The photos below, taken with a mobile phone, show the seating configuration on the buses used on Route 271 from Highgate to Moorgate, compared with a normal bus.
The lack of legroom is such that it is physically impossible for a person of my size to be seated without either occupying both seats, with my legs splayed apart, or sideways on the outermost seat, with my legs in the aisle. Either way is singularly uncomfortable! Admittedly at 6 ft I’m quite tall, but I’m hardly in the Peter Crouch league.
Below is the rather condescending reply I got when I raised this matter with TfL back in March. The buses were converted to facilitate disabled access, but rather than accept a slightly reduced capacity they hit on the brilliant idea of reducing the legroom. The assertion that the majority of passengers can sit without difficulty is nonsense – I have a friend who is 5ft4 who finds them uncomfortable. I doubt if anybody but a young child could be seated in comfort.
Dear Mr Seddon
Thank you for your recent email about leg room on the route 271 buses.
I am sorry to learn that you have found the seats uncomfortable and too close together. Please accept my apologies for any discomfort and inconvenience you have suffered as a result. We do try to operate an efficient service for the benefit of all our passengers.
Since the beginning of 2006, all London buses have been of a low floor, accessible design. In order to accomplish this we had to alter the seating layout on new buses so that overall passenger capacity was not reduced because of the accessible design.
I can assure you that all London buses operated on our behalf meet the necessary legal regulations (including those related to safety). All public service vehicles in the UK must comply with the legal requirements before they can enter service.
We do have a Bus Design Forum which provides us with passenger feedback about the diverse needs of commuters and the barriers they encounter. We ensure that the Forum is representative, by recruiting members from different user groups. This includes older people, young people, wheelchair users, passengers using buggies and people with learning difficulties or physical impairments. All buses are built to standards specifications which fulfil the standards detailed by the Disabled Passengers Transport Advisory Committee.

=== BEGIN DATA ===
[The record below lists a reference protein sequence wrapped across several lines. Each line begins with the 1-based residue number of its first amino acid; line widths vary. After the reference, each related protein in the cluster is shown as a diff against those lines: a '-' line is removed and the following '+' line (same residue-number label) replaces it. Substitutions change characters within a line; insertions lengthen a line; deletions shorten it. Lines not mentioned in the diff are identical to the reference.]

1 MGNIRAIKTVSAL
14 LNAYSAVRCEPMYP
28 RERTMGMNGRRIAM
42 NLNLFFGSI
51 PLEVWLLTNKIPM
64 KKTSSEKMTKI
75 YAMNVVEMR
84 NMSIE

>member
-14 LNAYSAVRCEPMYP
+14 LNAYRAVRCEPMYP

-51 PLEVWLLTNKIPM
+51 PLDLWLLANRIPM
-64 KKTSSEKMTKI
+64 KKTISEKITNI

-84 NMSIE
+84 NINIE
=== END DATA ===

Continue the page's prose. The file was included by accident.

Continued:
The comments received from the Forum are fed into our discussions with bus operators and manufacturers about bus design. Our decision to ensure that all new buses have a vertical grab rail at the end of every seat on the lower deck of buses is one such outcome from discussions with the Forum.
The seat dimensions on buses enable the majority of passengers to stand or be seated without difficulty. I appreciate that you have found the route 271 buses to be restrictive in this respect. Once again, I am sorry about this.
We will continue to work with the operating companies, bus manufacturers and the Bus Design Forum to ensure that each new bus design is better than the last.
Thank you for contacting me about this matter. Please let me know if I may be of any further assistance.
Basically, given a choice between a slight reduction in capacity and making the upper deck of the bus horribly uncomfortable for just about everybody, they opted for the latter. As is all too often said these days, you couldn’t make it up!
© Christopher Seddon 2008